take her out of turn, put her at the top of the list. I told him that rank has
its privileges but that they normally end at the moment of death."

He undid his cathedral of fingers, took a deep drag on his
cigarette, blew smoke into the air, then looked at the glowing ash.

"Shame on me," he sighed. "Me, who knows
more than anyone the true color of a healthy lung." He shook his head,
took another deep drag, then punched out the cigarette.

"The speed of it caught me by surprise," Fiona
acknowledged.

"I always respond to Luther's persuasiveness." He
would under no circumstances ever refer to him as the Eggplant and there
existed between them an enormous professional respect. "He gave me to
understand that something was fishy in Denmark. Then he admitted that he
couldn't explain it, that something was nagging at him, that his peace of mind
was shattered because of it. I'm a sucker for Luther's humility."

"I've never seen it myself."

"Yes, I did her out of turn. It was quite a
revelation." He winked at her, teasing.

At that moment, Melanie came in with the sandwiches. She
had ordered a tuna on rye and Dr. Benton had his usual peanut butter and jelly
on white bread. Beside the wrapped sandwiches, Melanie placed two styrofoam
containers of coffee.

"The comfort of habit," he said, unwrapping the
sandwich with deft and sure fingers, fingers that she had seen lift out an
unbeating heart from a cracked open chest or separate a human liver from its
perch among the oily entrails. He bit into the sandwich and chewed carefully,
then washed it down with a swallow of coffee. She started on her tuna sandwich
oddly unruffled by the gory images that floated in her mind.

"It's all right for you to be curious. But what about
me. I've just taken a great deal of abuse from the woman's husband, as if it
were me that ordered the autopsy."

"Aside from the speed, would you have ordered an
autopsy?" Dr. Benton asked.

She thought a moment, took another bite of her sandwich.

"I don't think so. On the surface it looks like a
clear case of suicide. No sign of struggle. Appears to be a classic case of
self-inflicted poisoning. Nevertheless, the old Eggplant has a weird antenna.
Sometimes picks up strange messages."

"The choice of poison is strange. Cyanide. Haven't
seen much of that ever."

"Not exactly your average pharmaceutical."

"Killed the poor woman in seconds," Dr. Benton
said. "Excellent choice for quick disposal. Paralyzes the nervous system
for a blessed exit. My own method of choice if I were so inclined. Did you know
that Goering kept a capsule of it in his anus?"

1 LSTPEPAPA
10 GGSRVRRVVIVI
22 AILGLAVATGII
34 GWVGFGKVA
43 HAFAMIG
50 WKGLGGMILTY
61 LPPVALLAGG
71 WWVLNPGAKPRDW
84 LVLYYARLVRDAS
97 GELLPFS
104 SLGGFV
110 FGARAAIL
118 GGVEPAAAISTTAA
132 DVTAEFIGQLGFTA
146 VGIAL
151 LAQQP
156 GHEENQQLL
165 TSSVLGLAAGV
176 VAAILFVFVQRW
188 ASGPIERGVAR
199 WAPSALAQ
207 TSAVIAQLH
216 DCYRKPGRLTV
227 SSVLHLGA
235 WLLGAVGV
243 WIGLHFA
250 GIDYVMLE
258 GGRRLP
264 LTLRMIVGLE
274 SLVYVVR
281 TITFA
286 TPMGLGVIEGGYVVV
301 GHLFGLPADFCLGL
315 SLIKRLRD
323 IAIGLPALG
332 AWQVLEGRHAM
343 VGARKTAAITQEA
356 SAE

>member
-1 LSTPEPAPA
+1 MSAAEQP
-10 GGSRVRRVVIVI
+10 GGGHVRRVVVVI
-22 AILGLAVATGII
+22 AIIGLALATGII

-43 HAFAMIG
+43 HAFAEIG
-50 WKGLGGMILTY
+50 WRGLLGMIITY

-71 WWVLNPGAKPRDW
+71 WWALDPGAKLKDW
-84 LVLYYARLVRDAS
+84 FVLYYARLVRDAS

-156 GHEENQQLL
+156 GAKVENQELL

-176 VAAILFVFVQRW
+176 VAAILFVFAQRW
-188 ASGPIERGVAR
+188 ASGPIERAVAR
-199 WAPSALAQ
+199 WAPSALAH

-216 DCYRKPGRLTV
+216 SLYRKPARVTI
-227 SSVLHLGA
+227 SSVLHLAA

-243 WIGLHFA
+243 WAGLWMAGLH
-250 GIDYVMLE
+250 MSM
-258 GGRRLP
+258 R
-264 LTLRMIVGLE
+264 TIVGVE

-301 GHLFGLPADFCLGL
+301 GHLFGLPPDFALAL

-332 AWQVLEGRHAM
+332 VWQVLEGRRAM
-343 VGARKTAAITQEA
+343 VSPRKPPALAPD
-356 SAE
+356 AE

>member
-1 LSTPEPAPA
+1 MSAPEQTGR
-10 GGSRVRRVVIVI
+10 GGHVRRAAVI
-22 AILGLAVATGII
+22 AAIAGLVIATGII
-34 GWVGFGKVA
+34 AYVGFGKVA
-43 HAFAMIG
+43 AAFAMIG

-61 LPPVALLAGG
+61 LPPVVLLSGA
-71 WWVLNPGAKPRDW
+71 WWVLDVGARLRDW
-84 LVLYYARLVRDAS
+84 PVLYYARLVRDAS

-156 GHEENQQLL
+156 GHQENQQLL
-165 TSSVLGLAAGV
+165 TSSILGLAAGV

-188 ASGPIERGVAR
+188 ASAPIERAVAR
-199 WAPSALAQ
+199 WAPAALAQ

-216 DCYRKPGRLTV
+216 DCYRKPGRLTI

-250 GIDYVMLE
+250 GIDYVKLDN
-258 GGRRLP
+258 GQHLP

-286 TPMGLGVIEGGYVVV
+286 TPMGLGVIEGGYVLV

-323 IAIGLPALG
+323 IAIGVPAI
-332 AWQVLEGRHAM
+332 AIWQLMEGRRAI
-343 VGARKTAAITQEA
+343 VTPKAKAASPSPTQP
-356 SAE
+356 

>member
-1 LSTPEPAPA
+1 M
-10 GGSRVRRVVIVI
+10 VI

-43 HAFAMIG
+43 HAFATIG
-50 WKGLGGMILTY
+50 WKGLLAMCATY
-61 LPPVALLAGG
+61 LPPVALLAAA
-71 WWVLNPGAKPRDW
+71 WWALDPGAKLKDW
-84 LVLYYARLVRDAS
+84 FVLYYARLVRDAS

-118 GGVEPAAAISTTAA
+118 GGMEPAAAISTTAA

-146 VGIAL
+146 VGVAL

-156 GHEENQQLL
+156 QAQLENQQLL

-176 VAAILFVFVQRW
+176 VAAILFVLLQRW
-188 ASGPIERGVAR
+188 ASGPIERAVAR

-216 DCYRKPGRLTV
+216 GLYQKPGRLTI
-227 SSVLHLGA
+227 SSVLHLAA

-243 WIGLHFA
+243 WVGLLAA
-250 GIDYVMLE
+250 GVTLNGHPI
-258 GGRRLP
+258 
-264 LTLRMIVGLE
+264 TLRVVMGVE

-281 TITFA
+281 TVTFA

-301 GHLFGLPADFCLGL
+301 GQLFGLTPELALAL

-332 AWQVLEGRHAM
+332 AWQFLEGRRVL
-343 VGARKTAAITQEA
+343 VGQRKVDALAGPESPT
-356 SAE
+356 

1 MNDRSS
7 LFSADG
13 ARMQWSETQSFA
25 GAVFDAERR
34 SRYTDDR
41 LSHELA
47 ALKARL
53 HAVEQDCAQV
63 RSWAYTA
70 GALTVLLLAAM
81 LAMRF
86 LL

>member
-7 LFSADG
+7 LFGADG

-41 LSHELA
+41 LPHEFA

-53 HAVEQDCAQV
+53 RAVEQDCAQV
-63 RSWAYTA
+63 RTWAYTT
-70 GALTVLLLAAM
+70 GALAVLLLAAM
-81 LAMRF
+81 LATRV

She shook her head. Her experience with the Hitler era came
from books. Goering had died years before she was born.

"Was this a capsule?"

"Doubtful. It was clearly mixed with the wine."

"No container was found," Fiona said. "Of
course it could have gone down the disposal." She reconstructed it in her
mind, finally utilizing the images she had gathered earlier. "The bottle
of wine was in the refrigerator. She poured herself a glass, put in the dose,
flushed the wrapper down the toilet, probably nothing more than a folded bit of
paper or plastic. Then she replaced the bottle in the refrigerator, carried the
glass containing the poison to the bed, crawled in, smoothed out her nightgown
and the bedclothes, picked up the glass, took one big gulp and waited until
blessed death arrived. The remaining wine fell on the comforter. A single
glass. Meaning no company. Suicide for one." Fiona nodded, pleased with
her description. Later, after the results of the lab tests, she was certain
that her theory would be validated.

"Impeccable logic," Dr. Benton said.

"But no impeccable motive," Fiona sighed. She put
aside her sandwich, sipped some coffee, and watched him take the last bite of his
peanut butter and jelly sandwich. "All right then. She now arrives on your
table. What message, pray tell, has she sent from the grave?"

"A most remarkable organism," Dr. Benton said,
his fingers reconstructing his cathedral, the apex of which he tucked back in
his chin.

"Remarkable?"

"The woman had the most unblemished organs I've seen
in a long time in a body over forty. I wouldn't have given you two cents for an
Irish liver. Not a penny. They're invariably semi-cirrhotic. This was clean as
a whistle. And the rest of her as well. Good muscle tone. Nice clean veins, a
healthy heart and kidneys. Inside, everywhere, despite child-bearing, she was
well, ten years younger at least."

"So much for bad health as a motive," Fiona said
half joking. It had never been a consideration.

"A not infrequent one, I might add."

"So she had health. And position and money. Why the
hell would she commit suicide?"

"Ah, sweet mystery of death," Dr. Benton said,
leaning back in his chair, peering at her through the smooth light tan
cathedral structure. Often, he would sit like this for long moments, raking at